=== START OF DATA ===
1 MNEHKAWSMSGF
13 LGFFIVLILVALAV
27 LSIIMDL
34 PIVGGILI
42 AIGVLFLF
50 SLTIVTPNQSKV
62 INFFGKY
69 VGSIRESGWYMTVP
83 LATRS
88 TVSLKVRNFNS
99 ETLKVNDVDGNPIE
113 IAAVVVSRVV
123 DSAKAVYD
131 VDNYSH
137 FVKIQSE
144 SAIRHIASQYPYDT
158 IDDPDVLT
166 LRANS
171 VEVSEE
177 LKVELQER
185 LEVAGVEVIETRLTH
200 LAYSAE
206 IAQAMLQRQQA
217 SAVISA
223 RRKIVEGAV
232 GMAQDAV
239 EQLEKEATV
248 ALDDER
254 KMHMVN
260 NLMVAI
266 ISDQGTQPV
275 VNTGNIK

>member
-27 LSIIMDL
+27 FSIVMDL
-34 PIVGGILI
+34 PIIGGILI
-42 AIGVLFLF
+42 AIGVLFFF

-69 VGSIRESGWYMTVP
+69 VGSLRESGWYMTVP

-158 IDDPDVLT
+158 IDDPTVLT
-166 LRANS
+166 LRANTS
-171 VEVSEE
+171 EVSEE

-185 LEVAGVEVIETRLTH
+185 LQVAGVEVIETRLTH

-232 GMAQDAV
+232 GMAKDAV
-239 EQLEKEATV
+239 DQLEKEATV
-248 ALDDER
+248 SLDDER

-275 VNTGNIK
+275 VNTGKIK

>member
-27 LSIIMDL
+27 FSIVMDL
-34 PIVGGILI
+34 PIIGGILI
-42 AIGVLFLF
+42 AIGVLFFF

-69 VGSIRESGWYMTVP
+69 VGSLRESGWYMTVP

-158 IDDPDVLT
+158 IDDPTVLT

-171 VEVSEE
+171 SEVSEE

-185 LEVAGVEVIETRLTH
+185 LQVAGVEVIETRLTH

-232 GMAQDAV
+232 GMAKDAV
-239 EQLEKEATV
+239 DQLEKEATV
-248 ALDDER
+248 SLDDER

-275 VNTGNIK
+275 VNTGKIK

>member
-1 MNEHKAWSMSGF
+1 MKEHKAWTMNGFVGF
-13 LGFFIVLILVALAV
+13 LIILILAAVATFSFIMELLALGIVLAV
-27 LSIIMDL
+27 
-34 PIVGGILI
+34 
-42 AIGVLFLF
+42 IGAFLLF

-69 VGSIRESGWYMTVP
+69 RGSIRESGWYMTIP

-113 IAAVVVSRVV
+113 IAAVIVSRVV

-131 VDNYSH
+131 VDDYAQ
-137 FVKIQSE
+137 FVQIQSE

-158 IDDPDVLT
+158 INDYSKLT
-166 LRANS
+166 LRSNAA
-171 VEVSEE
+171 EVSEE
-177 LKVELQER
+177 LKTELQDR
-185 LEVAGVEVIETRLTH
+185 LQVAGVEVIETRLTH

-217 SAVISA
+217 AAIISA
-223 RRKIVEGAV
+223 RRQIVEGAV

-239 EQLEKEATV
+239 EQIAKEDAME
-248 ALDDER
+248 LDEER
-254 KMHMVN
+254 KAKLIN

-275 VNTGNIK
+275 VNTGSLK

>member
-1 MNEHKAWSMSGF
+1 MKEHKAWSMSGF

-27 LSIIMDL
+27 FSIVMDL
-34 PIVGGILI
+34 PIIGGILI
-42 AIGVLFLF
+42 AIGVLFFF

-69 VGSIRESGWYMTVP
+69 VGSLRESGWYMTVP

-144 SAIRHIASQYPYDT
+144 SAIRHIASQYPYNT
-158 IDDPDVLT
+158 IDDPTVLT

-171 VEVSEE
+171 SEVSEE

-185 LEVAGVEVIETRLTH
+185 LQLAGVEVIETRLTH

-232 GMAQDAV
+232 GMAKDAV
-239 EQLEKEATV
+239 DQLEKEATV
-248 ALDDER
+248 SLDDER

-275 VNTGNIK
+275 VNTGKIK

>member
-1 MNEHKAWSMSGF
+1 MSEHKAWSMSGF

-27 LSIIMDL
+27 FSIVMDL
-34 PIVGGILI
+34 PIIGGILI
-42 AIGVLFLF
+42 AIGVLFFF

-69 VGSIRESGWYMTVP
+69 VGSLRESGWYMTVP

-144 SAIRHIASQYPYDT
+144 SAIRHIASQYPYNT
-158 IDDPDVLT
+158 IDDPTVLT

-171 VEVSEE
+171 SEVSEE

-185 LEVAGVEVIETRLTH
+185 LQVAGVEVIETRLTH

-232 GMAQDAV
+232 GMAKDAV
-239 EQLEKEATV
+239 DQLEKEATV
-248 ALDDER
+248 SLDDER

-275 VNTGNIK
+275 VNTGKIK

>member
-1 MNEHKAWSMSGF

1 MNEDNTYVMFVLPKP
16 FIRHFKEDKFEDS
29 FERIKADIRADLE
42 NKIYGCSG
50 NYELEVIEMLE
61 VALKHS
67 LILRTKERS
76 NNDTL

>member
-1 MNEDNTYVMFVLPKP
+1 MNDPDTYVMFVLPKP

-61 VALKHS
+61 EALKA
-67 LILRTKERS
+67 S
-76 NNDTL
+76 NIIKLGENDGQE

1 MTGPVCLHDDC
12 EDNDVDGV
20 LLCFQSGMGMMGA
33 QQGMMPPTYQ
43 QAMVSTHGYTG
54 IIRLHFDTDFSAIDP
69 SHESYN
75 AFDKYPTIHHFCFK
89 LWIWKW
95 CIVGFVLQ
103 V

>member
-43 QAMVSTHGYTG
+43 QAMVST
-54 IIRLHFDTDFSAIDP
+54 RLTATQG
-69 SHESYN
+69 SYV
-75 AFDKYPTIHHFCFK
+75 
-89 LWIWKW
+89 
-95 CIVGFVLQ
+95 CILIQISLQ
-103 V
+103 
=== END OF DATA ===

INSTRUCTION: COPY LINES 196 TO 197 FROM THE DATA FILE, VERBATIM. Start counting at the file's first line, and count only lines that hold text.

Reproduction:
12 EDNDVDGV
20 LLCFQSGMGMMGA